Press release: 37 Hong Kong Civic Groups’ Joint Statement urges the Government to Establish Key Institutions for Effective Nature Conservation

Hong Kong, 18 January 2013 … 37 civic groups1 together release a Joint Statement in support of the Chief Executive’s commitment move forward with the Convention on Biological Diversity in his 2013 Policy Address2

The Joint Statement to the Hong Kong SAR Government on compliance with the Convention on Biological Diversity asserts the following 5 points: 

  1. We welcome the Chief Executive’s Policy Address 2013 commitment to strengthen biodiversity conservation in Hong Kong under the key principles and actions of the Convention on Biological Diversity (CBD).
  2. In particular we strongly support the commitment to work with the public to develop a Biodiversity Strategy and Action Plan (BSAP) for Hong Kong – a process that has begun with the productive exchange of views earlier this month between environmental experts and Agriculture, Fisheries and Conservation Department and Environment Bureau.
  3. Equally important is the Chief Executive’s commitment to begin incorporating (or “mainstreaming”) biodiversity considerations into future government work. In order to ensure these commitments are well executed, we now call on the Chief Executive to establish a high-level steering committee, led by himself or the Chief Secretary, to provide the necessary authority to develop a BSAP that has widespread public and government support to mainstream conservation into the policies and plans of different bureaux and departments.
  4. This steering group should oversee a working group comprising relevant officials and non-government experts on biodiversity conservation whose task is to manage the development of the BSAP according to the principles set out in the CBD. Ideally this working group will be co-chaired by the Environment Bureau and a non-government expert in conservation3.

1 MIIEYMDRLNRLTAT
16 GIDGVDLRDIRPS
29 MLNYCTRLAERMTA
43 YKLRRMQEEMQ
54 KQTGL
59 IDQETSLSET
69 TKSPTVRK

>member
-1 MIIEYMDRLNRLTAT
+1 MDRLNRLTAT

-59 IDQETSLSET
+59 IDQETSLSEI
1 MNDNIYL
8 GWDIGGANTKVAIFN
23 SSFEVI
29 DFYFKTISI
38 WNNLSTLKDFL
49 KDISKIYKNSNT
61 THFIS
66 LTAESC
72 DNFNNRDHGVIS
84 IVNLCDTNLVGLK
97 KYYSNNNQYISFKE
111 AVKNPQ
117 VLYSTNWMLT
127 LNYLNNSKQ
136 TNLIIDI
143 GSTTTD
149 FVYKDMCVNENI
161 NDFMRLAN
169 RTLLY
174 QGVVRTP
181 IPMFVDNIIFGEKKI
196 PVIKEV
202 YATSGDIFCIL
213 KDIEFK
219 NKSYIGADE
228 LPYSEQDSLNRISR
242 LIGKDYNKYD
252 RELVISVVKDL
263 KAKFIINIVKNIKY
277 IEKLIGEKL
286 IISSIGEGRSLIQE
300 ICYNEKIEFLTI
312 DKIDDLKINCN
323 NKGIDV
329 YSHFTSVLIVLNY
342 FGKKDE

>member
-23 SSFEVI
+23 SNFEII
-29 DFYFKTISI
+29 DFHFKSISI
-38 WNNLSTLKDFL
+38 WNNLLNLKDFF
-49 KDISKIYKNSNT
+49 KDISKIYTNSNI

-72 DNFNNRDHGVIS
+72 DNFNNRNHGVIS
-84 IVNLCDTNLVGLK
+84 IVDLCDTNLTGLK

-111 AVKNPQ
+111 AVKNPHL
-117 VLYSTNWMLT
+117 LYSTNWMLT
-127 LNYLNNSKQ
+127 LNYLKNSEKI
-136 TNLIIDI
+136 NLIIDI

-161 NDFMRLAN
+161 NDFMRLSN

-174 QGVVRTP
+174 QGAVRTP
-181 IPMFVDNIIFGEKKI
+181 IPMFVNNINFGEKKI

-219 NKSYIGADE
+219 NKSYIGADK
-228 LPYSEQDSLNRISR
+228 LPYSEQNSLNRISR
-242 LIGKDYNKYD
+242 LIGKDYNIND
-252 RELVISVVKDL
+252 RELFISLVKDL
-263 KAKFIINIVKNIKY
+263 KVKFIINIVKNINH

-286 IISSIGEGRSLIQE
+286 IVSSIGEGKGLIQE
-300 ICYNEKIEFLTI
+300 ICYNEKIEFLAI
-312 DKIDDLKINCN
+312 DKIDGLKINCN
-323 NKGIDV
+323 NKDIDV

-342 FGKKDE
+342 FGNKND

5. Only through this collaborative approach will a true community effort emerge. We look forward to working closely with Government in a process which will better protect our natural heritage and ensure an improving quality of life for all Hong Kong citizens.

“The Chief Executive’s commitment to start planning for nature conservation in line with the CBD, as outlined in the Policy Address, must be spearheaded by the right institutions. Much can be gained from involving the community from the outset, and involving non-government members in a working group to drive the development of the BSAP will likely yield a community-based outcome that is well-supported,” said Wilson Lau, Research and Project Officer, Civic Exchange.

“This Policy Address highlighted a number of potentially competing priorities, including commitments to the CBD and the urgent need to provide more housing for the needy. How to fulfill this and other developments crucial to the society without compromising biological diversity – the earth’s life supporting system that is also intricately linked to our quality of life, will be an increasing challenge for the Government,” said Dr. Michael Lau, Acting Director, Conservation, WWF-Hong Kong.